The vote to pay this $500 fee for this service was unanimous.
Professor McGee Young described the company’s start up at the meeting.
Two years ago, the Marquette professor was contracted to help Waukesha make better use of their water. After that endeavor was successful, UW-Whitewater called Young and asked for help in getting better information form their SmartWater sensors.
It took about a year and a half for Young to develop his system, but he came up with the H20 Score dashboard. This dashboard tracks water usage online.
Young said he is now going to bring the next generation technology to the Whitewater community.
This technology will come with a conservation rewards program. This program will reward users who receive good scores on their H20 Score dashboard by using their water efficiently. These points will be redeemable for deals around the Whitewater community in local businesses.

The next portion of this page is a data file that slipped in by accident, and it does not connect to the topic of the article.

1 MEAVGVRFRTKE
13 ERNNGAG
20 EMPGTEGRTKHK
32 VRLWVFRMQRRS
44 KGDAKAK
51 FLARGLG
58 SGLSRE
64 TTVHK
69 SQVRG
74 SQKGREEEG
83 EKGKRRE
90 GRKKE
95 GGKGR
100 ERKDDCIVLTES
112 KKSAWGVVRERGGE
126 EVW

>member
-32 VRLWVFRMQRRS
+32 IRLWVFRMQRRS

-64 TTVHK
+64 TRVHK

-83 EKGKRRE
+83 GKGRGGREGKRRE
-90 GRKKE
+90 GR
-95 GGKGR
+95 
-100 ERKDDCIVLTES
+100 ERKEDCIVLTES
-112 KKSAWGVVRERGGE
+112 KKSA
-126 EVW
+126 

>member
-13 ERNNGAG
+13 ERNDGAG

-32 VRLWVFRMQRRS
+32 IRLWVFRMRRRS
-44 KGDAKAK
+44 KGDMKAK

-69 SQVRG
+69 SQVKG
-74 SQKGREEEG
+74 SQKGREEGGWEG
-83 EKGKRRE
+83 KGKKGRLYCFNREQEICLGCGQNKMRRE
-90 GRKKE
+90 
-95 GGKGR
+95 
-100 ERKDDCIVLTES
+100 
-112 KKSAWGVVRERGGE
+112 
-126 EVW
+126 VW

In a town with so much student housing, this will be a good opportunity for landlords, Young said. By being able to monitor how much water is being used, landlords will be able to notice more quickly when something is awry in the house, such as a leaky toilet. The landlord can then fix the issue before the resident becomes upset or the situation loses them a substantial amount of money.
Also, the landlord will receive the points for the score on the H20 Score dashboard. They have a few different options of what to do with the points. They can give these points to their tenants in an effort to encourage efficient water use, or they can use the points for themselves and reap the benefits of this new system, Young said.
Young will travel to the WaterSmart Innovations Conference and Exposition in Las Vegas this year to display his new technology to a national audience. More information can be found on that conference at http://www.watersmartinnovations.com.
Some other events from the council meeting included: